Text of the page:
From: Andy Goldfinger <Andy.Goldfinger@...>
Date: Thu, 17 Jun 2004 13:21:50 -0400
Subject: Diabetes Web Site

For those readers who have diabetes, or know others that do, please be
advised that there is a very helpful web site dealing with diabetes
management for observant Jews.

Here it is:


-- Andy Goldfinger


From: Avinoam Bitton <avib@...>
Date: Thu, 17 Jun 2004 01:51:12 -0400
Subject: Re: Encountering an electric device inadvertently on Shabbat

I would think this qualifies as a psik resha d'lo nicha lei in a
d'Rabbanan situation.

Move on.

Avinoam Bitton


From: Leah Perl Shollar <leahperl@...>
Date: Thu, 17 Jun 2004 10:09:34 -0400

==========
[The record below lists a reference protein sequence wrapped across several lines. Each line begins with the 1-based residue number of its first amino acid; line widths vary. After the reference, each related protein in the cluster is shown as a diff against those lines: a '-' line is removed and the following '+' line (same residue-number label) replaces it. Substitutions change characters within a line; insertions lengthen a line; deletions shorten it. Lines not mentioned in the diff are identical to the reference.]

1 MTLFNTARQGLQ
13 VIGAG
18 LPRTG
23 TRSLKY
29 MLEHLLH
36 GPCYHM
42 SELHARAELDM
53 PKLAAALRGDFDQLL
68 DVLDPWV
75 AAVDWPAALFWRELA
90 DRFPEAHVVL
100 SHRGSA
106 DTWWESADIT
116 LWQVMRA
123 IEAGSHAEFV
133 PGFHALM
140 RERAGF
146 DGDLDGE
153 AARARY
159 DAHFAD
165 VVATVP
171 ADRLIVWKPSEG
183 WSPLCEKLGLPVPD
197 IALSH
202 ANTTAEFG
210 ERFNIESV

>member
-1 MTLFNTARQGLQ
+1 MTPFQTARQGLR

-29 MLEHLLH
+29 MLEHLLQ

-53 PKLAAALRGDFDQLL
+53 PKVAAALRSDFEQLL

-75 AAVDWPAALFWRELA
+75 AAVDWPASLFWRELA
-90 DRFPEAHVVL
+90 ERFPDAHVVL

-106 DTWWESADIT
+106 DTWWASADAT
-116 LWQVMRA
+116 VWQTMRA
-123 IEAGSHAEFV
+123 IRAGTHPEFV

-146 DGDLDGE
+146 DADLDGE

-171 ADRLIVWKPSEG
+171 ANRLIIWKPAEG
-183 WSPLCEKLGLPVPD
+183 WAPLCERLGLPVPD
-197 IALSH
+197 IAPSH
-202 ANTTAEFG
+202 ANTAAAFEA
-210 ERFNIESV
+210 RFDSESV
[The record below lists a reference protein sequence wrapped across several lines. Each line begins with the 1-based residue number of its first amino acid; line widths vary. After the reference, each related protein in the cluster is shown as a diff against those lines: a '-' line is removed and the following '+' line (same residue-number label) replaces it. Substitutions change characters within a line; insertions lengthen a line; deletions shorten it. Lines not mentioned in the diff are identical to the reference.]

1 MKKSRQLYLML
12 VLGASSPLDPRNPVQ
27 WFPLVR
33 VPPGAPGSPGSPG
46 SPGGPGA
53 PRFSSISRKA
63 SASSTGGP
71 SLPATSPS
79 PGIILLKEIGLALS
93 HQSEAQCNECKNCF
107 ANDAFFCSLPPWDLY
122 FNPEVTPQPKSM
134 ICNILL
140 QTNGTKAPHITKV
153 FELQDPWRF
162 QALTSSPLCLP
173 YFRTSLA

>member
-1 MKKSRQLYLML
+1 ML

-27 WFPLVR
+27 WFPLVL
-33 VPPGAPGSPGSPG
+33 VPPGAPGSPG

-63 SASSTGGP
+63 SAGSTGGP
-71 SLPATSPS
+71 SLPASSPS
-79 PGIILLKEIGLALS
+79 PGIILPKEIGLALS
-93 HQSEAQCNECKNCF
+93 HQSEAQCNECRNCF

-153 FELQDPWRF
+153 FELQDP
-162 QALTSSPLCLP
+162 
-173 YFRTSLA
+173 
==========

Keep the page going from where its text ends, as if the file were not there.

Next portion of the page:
Subject: Re: Halacha and the aspect of hefsed mamon (monetaty loss)

> > My point is that there is no difference between a box of traif cereal, a
> > mezuza, and a shaitel - the cost is immaterial.  Halacha is an
> > expectation that Hashem has from us, and it's not commendable (IMHO) to
> > follow Hashem's dictates simply due to the expense.

I was under the impression that hefsed mamon is taken into account when
paskening shaalos.  For example, if many chickens are shechted, and then
pcs. from one is found to be treif, the issue is dealt with differently
than if it is a single chicken.  "Chas Rachmana al mamon Yisroel" as I
recall my teacher telling us repeatedly in high school (as a mussar to
not waste our parents money on shtuyos).

L. Shollar


From: Michael Rogovin <rogovin@...>
Date: Thu, 17 Jun 2004 11:05:45 -0500
Subject: Re: Mikva Night and Invitations

Tzvi Stein responded to my post: <Tzvi.Stein@...>